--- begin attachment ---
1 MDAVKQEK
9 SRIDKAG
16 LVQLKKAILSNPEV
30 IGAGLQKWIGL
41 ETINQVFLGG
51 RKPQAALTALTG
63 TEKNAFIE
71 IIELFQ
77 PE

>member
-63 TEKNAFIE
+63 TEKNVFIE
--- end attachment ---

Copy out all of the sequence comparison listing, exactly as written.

1 MDAVKQEK
9 SRIDKAG
16 LVQLKKAILSNPEV
30 IGAGLQKWIGL
41 ETINQVFLGG
51 RKPQAALTALTG
63 TEKNAFIE
71 IIELFQ
77 PE

>member
-63 TEKNAFIE
+63 TEKNVFIE